Ken Kesey's bracing, inslightful novel about the meaning of madness and the value of self-reliance Boisterous, ribald, and ultimately shattering, Ken Kesey's One Flew Over the Cuckoo's Nest is the seminal novel of the 1960s that has left an indelible mark on the literature of our time. Here is the unforgettable story of a mental ward and its inhabitants, especially the tyrannical Big Nurse Ratched and Randle Patrick McMurphy, the brawling, fun-loving new inmate who resolves to oppose her. We see the struggle through the eyes of Chief Bromden, the seemingly mute half-Indian patient who witnesses and understands McMurphy's heroic attempt to do battle with the awesome powers that keep them all imprisoned.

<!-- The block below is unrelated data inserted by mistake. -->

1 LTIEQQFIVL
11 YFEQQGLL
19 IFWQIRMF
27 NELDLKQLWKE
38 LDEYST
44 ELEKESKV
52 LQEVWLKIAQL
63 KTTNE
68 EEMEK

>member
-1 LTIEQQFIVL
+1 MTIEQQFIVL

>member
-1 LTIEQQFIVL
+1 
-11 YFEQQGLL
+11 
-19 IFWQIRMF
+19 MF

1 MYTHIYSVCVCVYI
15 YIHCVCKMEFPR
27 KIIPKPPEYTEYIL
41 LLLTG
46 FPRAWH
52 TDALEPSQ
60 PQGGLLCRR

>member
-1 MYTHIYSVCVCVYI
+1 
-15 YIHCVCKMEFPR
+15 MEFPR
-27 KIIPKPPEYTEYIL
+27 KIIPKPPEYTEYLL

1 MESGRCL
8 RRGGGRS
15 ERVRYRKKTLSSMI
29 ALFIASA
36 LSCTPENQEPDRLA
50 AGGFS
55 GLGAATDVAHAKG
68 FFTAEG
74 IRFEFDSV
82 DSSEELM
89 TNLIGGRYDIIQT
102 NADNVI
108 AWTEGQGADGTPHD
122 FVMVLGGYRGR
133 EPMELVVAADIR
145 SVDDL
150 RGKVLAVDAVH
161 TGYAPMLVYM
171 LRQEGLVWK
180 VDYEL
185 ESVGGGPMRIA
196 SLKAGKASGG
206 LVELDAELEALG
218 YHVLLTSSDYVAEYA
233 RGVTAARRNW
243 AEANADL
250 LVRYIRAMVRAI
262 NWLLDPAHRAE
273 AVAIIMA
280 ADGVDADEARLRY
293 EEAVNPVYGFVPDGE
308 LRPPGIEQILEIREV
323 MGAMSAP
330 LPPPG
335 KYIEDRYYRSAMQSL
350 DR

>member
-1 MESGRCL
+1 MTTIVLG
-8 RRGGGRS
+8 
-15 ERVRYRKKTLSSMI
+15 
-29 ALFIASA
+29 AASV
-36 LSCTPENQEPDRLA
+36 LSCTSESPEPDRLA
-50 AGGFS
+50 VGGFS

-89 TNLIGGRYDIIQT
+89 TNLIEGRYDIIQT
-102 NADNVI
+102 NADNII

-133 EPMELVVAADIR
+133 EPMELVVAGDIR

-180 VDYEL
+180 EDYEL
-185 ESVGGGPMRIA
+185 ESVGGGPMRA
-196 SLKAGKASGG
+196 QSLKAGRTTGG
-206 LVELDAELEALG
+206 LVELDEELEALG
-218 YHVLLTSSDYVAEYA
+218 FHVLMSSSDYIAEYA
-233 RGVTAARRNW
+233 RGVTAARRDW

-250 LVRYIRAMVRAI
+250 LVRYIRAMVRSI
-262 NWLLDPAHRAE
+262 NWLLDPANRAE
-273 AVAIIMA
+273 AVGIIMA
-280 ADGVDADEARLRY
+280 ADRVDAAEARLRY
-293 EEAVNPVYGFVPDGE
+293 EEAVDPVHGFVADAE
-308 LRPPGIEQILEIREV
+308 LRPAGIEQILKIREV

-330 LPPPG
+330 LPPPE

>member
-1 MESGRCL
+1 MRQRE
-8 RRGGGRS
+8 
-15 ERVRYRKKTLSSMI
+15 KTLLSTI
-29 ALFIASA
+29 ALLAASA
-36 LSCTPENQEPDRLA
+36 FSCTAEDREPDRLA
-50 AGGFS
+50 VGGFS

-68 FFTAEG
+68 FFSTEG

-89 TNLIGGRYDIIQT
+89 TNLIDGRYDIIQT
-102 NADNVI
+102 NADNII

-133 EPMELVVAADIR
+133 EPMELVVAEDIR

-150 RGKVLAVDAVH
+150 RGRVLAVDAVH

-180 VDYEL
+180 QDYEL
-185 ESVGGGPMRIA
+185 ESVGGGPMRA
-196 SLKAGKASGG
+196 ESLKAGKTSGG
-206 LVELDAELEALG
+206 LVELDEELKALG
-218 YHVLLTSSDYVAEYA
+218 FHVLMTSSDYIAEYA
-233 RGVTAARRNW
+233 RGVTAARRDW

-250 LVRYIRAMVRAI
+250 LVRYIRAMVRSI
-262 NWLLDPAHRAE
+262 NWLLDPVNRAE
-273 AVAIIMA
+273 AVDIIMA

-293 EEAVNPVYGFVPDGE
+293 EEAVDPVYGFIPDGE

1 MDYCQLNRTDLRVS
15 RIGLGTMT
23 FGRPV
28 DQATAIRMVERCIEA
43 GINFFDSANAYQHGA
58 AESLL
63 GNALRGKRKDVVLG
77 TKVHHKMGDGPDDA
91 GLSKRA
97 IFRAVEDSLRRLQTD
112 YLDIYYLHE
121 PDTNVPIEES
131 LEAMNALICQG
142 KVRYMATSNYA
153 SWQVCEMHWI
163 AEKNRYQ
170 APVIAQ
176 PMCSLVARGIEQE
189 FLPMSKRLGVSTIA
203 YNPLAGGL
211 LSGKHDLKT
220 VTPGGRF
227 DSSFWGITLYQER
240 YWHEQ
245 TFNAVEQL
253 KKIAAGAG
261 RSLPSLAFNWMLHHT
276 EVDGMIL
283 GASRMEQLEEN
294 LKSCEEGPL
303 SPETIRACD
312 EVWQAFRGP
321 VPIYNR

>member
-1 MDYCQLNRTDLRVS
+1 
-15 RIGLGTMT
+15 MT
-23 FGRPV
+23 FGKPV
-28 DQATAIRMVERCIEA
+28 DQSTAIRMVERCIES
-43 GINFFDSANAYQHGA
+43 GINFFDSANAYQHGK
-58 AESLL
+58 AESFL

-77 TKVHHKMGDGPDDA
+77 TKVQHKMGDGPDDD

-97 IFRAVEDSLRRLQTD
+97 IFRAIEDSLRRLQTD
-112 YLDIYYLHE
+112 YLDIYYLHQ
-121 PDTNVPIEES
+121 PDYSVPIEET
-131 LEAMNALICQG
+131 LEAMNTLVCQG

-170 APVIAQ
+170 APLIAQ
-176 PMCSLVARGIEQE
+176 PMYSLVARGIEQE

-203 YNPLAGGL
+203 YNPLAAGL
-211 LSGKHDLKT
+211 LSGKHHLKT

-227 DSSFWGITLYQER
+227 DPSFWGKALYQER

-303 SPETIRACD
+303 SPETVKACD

About the Author
Ken Kesey was born in 1935 and grew up in Oregon. His books include Sometimes a Great Notion, Kesey's Garage Sale, Demon Box, Sailor Song, and Last Go Round (with Ken Babbs). He passed away on November 10, 2001.
"A glittering parable of good and evil." —The New York Times Book Review
"A roar of protest against middlebrow society’s Rules and the Rulers who enforce them." —Time